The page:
Use cases for logs in context
Here are some examples of how to use logs in context:
- Analyze log data to gain insights into user behavior, security issues, and system performance. Start by looking for patterns and analyzing logs across multiple time frames.
- Narrow your focus by filtering logs by error type or severity or by searching for logs related to a specific service or a specific user. Then examine log details.
- To see and learn what was happening on the host when an error happened in your application, you can troubleshoot an error from the errors inbox or by selecting APM > Events > Error analytics.
- You can correlate logs with other data sources for a more complete grasp of what’s going on. For example, you can trace a particular user transaction in logs to see how it performs across multiple services. You can troubleshoot latency by using distributed traces to get a better understanding of what was going on in your system when performance slowed.
- Create an alert that is triggered when a specific error message is found in your logs or when failed login attempts reach a certain threshold.
- You can also share what you’ve found in logs with others by adding log charts to a dashboard.
Benefits of using logs in context
Here are the top benefits of a contextual logging approach. If you have access to logs in context, log management will be easier in four main ways.
Improve your incident response time
Because you can see which services or components are affected, what errors or warnings are generated, and when the issues first started, you can prioritize your response efforts and reduce the time it takes to identify the root cause of the problem and resolve the issue.
Logs provide a common source of information to help everyone get on the same page and work toward the same goals. Logs help you identify who needs to be involved when responding to issues, and ensure that everyone has access to the information they need to resolve the issue.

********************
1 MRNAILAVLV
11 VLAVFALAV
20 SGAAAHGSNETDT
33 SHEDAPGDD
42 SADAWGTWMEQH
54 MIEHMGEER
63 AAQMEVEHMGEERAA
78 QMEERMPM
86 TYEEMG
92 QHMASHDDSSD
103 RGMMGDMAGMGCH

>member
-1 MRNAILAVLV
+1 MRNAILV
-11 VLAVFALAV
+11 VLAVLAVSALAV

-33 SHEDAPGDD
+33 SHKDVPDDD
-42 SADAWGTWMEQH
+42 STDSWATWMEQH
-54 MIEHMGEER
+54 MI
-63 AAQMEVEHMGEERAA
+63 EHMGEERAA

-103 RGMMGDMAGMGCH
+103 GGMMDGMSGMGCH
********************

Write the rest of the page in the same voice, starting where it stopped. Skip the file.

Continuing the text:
Improve how various teams collaborate
Logs in context are a common source of information that everyone can access and use to work towards a common goal. Teams can use logs to share information and insights, ask questions, and provide feedback to each other, which helps everyone make better decisions together.
Reduce alert fatigue and improve the efficiency of your team
Logs provide additional context for alerts, which helps you reduce false positives. For the alerts that are triggered, the context helps teams prioritize to focus on the most critical alerts.
Improve how reliable and accurate your alerts are
When you analyze logs in context, you get a better understanding of how your system behaves under normal conditions. Then you can create more accurate alerts that are tailored to your specific environment and are less likely to generate false positives. You can create more precise alert triggers that are more likely to identify real issues.
Implementing logs in context
Here are the basic steps and tips for applying New Relic logs in context in your environment:
- Set up logs in context for APM or infrastructure monitoring. You have several options for forwarding your log data to New Relic.
- Make sure to implement logs in context with the APM agent that corresponds to your application language. There are specific steps for each agent:
- Explore the logging data across your platform by selecting Logs in the New Relic navigation.
- Review all the other places in New Relic where you can access your logs to see your logs in context of your application's performance.
- Set up alerts.
- To make the most of your logging data in New Relic, you’ll also query your data and create dashboards.
For some best practices and tips on log management in general, see these log management best practices. For specific troubleshooting tips for logs in context, check the New Relic community support forum.
You’ve learned the benefits of using logs in context to simplify your troubleshooting and improve your overall log management, alerts, incident response times, and collaboration.
Also, you've seen some use cases for New Relic logs in context, and you know how to get started implementing contextual logging with your own data.
To continue learning how you can improve your log management with New Relic logs in context, see Introduction to logs in context.
Ready to work with your own log data? Using logs with added context of application performance is a great way to get insight into your systems. If you're not already using New Relic, sign up for a free account. Your free account includes 100 GB/month of data ingest, one full-platform user, and unlimited basic users.
The views expressed on this blog are those of the author and do not necessarily reflect the views of New Relic. Any solutions offered by the author are environment-specific and not part of the commercial solutions or support offered by New Relic. Please join us exclusively at the Explorers Hub (discuss.newrelic.com) for questions and support related to this blog post. This blog may contain links to content on third-party sites. By providing such links, New Relic does not adopt, guarantee, approve or endorse the information, views or products available on such sites.